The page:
In Defense of Sports
n one of his final essays for Newsweek, Christopher Hitchens argued that sport breeds conflict and brings out the worst in human nature. By then an apostate to the Left, on this topic the late essayist clung to his roots; progressives have long been suspicious of sport.
That many radicals aren’t watching football every Monday night is hardly surprising. Modern sport took shape under capitalism and embodies many of its values: competition, empiricism, chauvinism, hierarchy and discipline. “Win at all costs” is the mantra of our most revered coaches. The play clock mirrors the frenzied dance of industrial society. Preparation for games revolves around repetitive training, not unlike the fluid motion that powers the assembly line. With the rise of “sabermetrics,” team owners can quantify and evaluate performance solely from numbers and algorithms—long the dream of a ruling class drawn to the cold calculus of scientific management schemes. Former NBA All-Star Allen Iverson’s drives to the hoop weren’t as good as we thought, the statisticians tell us. Beauty does not matter, only efficiency.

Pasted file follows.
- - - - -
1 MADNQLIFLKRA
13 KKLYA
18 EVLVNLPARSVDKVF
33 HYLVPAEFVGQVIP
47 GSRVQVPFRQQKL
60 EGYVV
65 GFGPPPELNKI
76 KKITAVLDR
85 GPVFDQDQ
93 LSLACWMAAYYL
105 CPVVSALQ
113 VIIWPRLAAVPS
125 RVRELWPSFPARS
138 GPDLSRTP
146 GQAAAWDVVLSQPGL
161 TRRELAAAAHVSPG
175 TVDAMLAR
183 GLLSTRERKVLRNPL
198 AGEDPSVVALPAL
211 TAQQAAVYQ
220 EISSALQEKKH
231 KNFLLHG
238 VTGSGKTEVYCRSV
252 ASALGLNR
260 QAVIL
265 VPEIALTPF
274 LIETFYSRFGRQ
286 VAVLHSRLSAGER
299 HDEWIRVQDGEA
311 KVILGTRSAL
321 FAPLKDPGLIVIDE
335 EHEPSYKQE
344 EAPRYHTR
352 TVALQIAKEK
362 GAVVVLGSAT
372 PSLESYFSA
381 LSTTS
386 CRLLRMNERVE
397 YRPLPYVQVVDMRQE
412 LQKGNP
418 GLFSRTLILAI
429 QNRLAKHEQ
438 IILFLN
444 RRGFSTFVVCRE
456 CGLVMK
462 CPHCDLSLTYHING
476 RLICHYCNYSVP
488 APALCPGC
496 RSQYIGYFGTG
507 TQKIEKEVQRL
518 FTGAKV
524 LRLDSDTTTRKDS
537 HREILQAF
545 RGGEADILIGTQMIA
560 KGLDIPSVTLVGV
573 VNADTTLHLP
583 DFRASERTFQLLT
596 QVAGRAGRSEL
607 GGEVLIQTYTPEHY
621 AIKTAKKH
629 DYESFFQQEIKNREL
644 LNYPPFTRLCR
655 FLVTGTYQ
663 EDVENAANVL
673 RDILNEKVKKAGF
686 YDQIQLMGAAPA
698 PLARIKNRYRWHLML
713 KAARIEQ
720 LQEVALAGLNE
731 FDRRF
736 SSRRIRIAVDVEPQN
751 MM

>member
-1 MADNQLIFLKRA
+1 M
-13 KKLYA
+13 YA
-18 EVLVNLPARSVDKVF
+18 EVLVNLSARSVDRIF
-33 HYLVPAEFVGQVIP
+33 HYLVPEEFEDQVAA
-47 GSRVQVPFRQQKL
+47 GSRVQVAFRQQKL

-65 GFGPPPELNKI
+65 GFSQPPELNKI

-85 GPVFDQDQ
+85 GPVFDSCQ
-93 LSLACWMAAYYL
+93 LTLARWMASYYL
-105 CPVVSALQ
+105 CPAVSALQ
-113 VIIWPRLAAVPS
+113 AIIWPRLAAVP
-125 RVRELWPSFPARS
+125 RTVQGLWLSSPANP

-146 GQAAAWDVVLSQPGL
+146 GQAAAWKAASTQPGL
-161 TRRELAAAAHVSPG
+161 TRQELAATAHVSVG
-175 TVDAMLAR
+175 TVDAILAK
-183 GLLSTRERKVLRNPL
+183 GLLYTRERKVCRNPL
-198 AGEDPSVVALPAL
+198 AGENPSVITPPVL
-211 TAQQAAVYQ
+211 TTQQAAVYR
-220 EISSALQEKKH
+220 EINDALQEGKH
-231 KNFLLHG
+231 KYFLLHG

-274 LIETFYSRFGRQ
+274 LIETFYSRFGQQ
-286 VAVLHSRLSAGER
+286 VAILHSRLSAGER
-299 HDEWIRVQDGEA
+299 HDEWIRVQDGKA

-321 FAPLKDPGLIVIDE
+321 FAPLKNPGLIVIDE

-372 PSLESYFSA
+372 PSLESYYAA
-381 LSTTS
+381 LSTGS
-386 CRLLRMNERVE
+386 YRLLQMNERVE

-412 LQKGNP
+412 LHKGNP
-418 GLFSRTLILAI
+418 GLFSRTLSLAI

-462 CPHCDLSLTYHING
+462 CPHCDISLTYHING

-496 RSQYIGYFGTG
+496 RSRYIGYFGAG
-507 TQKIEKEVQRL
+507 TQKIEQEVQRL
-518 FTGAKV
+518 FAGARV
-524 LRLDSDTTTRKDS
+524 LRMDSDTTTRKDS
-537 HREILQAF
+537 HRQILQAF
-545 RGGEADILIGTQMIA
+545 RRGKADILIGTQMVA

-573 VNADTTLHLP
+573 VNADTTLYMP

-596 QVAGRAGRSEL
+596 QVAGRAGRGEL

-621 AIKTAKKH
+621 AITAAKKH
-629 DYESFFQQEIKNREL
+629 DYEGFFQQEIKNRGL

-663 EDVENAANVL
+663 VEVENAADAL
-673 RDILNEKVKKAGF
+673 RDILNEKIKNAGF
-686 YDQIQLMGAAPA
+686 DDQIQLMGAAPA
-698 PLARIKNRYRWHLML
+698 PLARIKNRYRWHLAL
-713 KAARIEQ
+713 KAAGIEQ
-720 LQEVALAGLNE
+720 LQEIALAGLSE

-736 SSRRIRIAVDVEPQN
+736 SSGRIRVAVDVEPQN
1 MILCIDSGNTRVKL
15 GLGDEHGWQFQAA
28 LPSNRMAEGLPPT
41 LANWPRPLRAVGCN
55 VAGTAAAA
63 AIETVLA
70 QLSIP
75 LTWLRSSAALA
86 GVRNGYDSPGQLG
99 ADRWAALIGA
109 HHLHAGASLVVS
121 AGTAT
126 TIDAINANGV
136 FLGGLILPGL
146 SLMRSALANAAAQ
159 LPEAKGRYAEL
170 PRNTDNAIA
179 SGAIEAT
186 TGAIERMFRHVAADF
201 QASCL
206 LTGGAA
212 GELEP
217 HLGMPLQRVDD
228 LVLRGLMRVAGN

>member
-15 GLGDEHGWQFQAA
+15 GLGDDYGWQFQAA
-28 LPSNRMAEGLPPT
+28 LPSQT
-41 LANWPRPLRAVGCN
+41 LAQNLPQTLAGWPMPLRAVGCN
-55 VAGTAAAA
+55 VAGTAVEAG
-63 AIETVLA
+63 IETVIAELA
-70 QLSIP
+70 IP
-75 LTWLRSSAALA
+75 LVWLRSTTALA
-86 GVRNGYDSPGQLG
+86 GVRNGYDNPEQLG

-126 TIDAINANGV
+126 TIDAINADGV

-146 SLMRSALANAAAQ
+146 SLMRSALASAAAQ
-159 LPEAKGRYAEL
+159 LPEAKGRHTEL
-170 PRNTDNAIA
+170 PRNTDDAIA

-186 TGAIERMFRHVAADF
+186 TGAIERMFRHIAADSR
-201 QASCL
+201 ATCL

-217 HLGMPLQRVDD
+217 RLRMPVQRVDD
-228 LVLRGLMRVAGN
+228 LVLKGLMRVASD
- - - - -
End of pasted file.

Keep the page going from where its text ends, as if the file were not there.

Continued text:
None of these qualms are wrong. They’re just missing something—the ecstasy so many get from watching sports, a joy that can’t be reduced to “false consciousness.” Beyond betraying an ascetic disdain for something a large part of humanity finds pleasure in, too many progressives see sports ahistorically, unable to envision them in a different context.
With roots in English public schools and other unsavory places, organized sport was originally an elite phenomenon, but the early working class made no such errors. Taking advantage of the free time guaranteed by the eight-hour day, workers began to democratize games like soccer and rugby. Before long, major social democratic parties across Europe were using sporting clubs and festivals to construct working-class identity and promote solidarity.